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China to fill trade vacuum left by Donald Trump

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Donald Trump has thrust China into the driver’s seat on world trade by killing off the TPP, which may relieve Australian workers and consumers.

President-elect Trump confirmed on Tuesday he will withdraw the US from Trans-Pacific Partnership negotiations on his first day in office (January 21, 2017).

“I am going to issue a notification of intent to withdraw from the Trans-Pacific Partnership — a potential disaster for our country,” he said in a video message.

“Instead we will negotiate fair, bilateral trade deals.”

Watch a quick summary here:

This almost certainly kills what would have been the world’s biggest free trade agreement. On Monday, Japanese Prime Minister Shinzo Abe said it is meaningless without the US.

The TPP would have united Australia, the USA, New Zealand, Canada, Japan, Mexico, Malaysia, Singapore, Brunei, Chile, Peru and Vietnam (but not China) in a massive trade zone covering almost 40 per cent of the global economy.

China now looks likely to fill the void, according to Murdoch University trade expert Dr Jeffrey Wilson.

Throughout the TPP negotiations, China pushed for an alternative agreement: the Regional Comprehensive Economic Partnership (RCEP).

In its current form, RCEP would cover China, Australia, New Zealand, Japan, South Korea, India, Brunei, Cambodia, Indonesia, Laos, Malaysia, Myanmar, the Philippines, Singapore, Thailand and Vietnam. It would exclude North and South America.

Dr Wilson described it as the “Steven Bradbury of free trade agreements”, referring to the Australian Olympic ice skater who won gold in 2002 after most of his competitors crashed.

“China’s RCEP template is basically going to do the Steven Bradbury and is now the only game in town for moving towards that agreed goal,” Dr Wilson told The New Daily.

steven bradbury
This is China’s Steven Bradbury moment, says trade expert. Photo: Getty

The RCEP will be far less controversial because it is likely to merely unify existing agreements, rather than create new trade law, the economist said.

“It’s not really freeing trade. It’s just integrating trade.”

At the APEC summit in Peru, Chinese president Xi Jinping seemed to signal his eagerness to take the lead.

“China will not shut its door to the outside world, but open more,” Xi said in a keynote address on Sunday.

“We are going to involve ourselves in economic globalisation and we back the FTAAP [the long-term goal of free trade in the Asia Pacific].”

Theoretically, the TPP can still go ahead. It would still apply to the remaining signatories if at least six ratify it by October 2017, so long as these six nations account for 85 per cent of the bloc’s combined GDP.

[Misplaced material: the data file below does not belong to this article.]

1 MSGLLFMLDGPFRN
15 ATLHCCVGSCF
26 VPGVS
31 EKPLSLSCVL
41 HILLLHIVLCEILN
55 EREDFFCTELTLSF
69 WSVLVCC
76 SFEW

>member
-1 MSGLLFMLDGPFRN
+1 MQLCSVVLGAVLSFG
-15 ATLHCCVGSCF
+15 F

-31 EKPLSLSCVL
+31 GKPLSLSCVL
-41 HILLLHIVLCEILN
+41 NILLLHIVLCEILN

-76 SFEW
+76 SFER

The TPP was controversial because of fears it would expose Australian workers to more foreign competition; allow foreign corporations to seek compensation for Australian laws that diminish their profits; and make pharmaceutical drugs more expensive by delaying generics.

Australian exporters were to be the big winners. They would have sold more sugar, beef, cheese, rice, iron ore, steel, copper and nickel.

‘Protect the fair go for workers’

Labour economist Dr Tim Harcourt told The New Daily that Mr Trump represents the “worst of all possible worlds” – protectionism and labour market deregulation – when what the US really needs is open trade coupled with protections for workers.

Dr Tim Harcourt, former chief economist of the Australian Trade Commission, says Australia should, and probably will, protect workers while taking advantage of Asian trade opportunities. Photo: YouTube
Dr Tim Harcourt says Australia should, and probably will, protect workers while taking advantage of the huge trade opportunities in Asia. Photo: YouTube

In a recent piece, the former chief economist of the Australian Trade Commission wrote that Australia is much better placed than the US to take advantage of Asian growth without hurting its workers.

“By contrast to the USA, the rise of Asia economically has been seen as an opportunity rather than a threat. But Australia also needs to remember that embracing open markets can only be done with well-developed labour market institutions and social safety nets to be successful,” he wrote.

“And this has been the historical Australian judgement of balancing right of the exporter-entrepreneur to have a go and with the right of the Australian worker to a fair go.

“That is why we are better placed in tackling the trade and jobs issue than President Trump is, especially if it’s all about tariffs on Chinese goods (that would be most likely counterproductive by inviting retaliation) and nothing is done about the decline of US labour market institutions.”

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